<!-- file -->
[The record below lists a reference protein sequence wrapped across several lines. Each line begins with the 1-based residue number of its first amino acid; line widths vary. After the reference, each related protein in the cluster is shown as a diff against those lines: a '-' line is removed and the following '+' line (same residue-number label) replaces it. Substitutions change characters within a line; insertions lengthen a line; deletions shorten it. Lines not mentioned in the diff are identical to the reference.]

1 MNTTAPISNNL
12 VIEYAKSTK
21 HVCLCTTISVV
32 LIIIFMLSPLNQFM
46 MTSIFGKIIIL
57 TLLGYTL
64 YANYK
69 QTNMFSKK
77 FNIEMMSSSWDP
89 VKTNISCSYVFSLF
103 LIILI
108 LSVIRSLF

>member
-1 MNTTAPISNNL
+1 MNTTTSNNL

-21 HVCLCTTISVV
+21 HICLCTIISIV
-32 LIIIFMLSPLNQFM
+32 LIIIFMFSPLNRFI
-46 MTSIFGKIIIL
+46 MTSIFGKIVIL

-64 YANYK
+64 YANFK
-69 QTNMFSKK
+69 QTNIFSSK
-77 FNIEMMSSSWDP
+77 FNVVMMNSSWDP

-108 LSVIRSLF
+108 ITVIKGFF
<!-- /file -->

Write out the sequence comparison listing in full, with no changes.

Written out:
[The record below lists a reference protein sequence wrapped across several lines. Each line begins with the 1-based residue number of its first amino acid; line widths vary. After the reference, each related protein in the cluster is shown as a diff against those lines: a '-' line is removed and the following '+' line (same residue-number label) replaces it. Substitutions change characters within a line; insertions lengthen a line; deletions shorten it. Lines not mentioned in the diff are identical to the reference.]

1 MNTTAPISNNL
12 VIEYAKSTK
21 HVCLCTTISVV
32 LIIIFMLSPLNQFM
46 MTSIFGKIIIL
57 TLLGYTL
64 YANYK
69 QTNMFSKK
77 FNIEMMSSSWDP
89 VKTNISCSYVFSLF
103 LIILI
108 LSVIRSLF

>member
-1 MNTTAPISNNL
+1 MNTTTSNNL

-21 HVCLCTTISVV
+21 HICLCTIISIV
-32 LIIIFMLSPLNQFM
+32 LIIIFMFSPLNRFI
-46 MTSIFGKIIIL
+46 MTSIFGKIVIL

-64 YANYK
+64 YANFK
-69 QTNMFSKK
+69 QTNIFSSK
-77 FNIEMMSSSWDP
+77 FNVVMMNSSWDP

-108 LSVIRSLF
+108 ITVIKGFF